Over the last twenty years, the healthcare industry has begun to take a keen interest in the relationship between physical environment, human response and healthcare outcomes. There is growing consensus that thoughtful, human-centred design in hospitals or clinics has an indisputably positive effect on patients and caregivers, but facility managers are often faced with a dizzying assortment of choices and decisions. A typical new 200,000 square foot, 120-bed inpatient hospital may have over 1,600 individual pieces of hospital contract furniture, and this will likely be replaced many times. Where then, to start?
What makes a comfortable, safe hospital?
The California-based Center for Health Design (www.healthdesign.org) compiled a checklist in 2011 for furnishing successful health and wellness environments, and this includes much sound advice. Hospital furniture in Hong Kong should have smooth, non-porous, easily cleanable surfaces with no joints or seams, for example, and materials for upholstery should be impervious. When it comes to ergonomics, however, there are more complicated factors to consider. Ideally, hospital furniture should be sturdy and stable without sharp or hard edges, to reduce falls or associated injuries; seat heights should be adjustable with posterior tilt angles and seat back reclines, with space beneath the chair to support changes in foot position; and locking casters should prevent rolling away. Furniture should be flexible enough to be configured into different groupings, for smaller or larger family groups, and research shows attractive, non-institutional designs that suggest a link to nature make a positive difference.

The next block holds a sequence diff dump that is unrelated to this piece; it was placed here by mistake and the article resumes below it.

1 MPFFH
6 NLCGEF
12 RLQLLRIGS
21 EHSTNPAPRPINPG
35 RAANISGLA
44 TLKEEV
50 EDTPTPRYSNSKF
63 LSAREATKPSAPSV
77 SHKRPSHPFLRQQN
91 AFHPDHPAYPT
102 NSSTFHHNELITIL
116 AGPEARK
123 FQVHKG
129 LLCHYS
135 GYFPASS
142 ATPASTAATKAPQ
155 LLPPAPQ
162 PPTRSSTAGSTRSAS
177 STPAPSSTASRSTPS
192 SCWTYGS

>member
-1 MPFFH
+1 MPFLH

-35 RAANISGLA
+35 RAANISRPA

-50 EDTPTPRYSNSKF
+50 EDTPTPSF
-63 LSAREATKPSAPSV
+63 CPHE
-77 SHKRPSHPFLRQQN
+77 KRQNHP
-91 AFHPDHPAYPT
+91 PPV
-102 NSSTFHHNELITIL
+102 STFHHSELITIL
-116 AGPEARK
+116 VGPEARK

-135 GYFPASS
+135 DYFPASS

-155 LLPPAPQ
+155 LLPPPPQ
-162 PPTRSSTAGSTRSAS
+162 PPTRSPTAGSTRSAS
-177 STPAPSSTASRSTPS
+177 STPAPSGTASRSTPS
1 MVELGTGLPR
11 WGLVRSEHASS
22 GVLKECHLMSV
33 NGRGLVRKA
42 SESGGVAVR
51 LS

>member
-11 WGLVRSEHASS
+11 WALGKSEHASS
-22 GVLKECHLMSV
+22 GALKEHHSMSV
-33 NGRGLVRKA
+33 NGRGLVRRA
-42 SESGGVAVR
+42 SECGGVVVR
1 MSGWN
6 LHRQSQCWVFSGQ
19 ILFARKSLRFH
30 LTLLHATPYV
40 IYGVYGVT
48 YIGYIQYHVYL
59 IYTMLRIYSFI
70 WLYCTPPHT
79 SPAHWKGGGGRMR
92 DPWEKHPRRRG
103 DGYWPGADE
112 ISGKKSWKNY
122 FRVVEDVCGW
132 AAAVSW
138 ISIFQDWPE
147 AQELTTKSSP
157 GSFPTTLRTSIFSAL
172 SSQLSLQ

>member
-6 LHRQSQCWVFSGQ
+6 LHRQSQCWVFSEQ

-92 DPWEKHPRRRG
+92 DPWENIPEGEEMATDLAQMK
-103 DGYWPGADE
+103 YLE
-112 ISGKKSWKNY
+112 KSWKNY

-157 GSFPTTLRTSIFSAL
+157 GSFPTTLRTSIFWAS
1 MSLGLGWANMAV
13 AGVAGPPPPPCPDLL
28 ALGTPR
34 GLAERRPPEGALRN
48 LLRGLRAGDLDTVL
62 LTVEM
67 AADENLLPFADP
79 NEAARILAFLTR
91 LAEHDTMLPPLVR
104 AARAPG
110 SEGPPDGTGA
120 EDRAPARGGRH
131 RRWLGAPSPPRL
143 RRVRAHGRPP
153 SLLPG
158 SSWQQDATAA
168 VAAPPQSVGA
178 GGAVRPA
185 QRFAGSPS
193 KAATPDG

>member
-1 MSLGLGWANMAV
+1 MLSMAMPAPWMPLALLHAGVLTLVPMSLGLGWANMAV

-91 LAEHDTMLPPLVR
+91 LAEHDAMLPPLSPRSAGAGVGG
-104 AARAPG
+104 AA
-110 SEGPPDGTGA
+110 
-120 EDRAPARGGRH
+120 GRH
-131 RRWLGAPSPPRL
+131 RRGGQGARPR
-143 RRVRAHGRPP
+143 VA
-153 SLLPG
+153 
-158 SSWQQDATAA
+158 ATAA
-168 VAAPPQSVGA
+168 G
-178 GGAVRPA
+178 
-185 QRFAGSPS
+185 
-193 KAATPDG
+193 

Building the future of healthcare furniture
Herman Miller has partnered with Nemschoff to focus on these human needs, producing a number of innovative hospital furniture designs that improve how people deliver and receive care. The Ava recliner has a lean form and thoughtful features that appeal both to patients and caregivers. Both comfortable and comforting, the recliner maximizes maneuverability with pivoting arms, easy to use controls and reverse recline. Italian manufacturer Pedrali also has credentials in the healthcare area. A good example of a perfectly outfitted space is the Matilda Hospital in Tsuen Wan, Hong Kong. IROCO Design worked closely with the hospital to provide Pedrali’s stunning Volt (https://iroco.com/product/volt-5/) chairs for the catering area, and Kuadra chairs (https://iroco.com/product/kuadra-12/) for the conference room (see images below).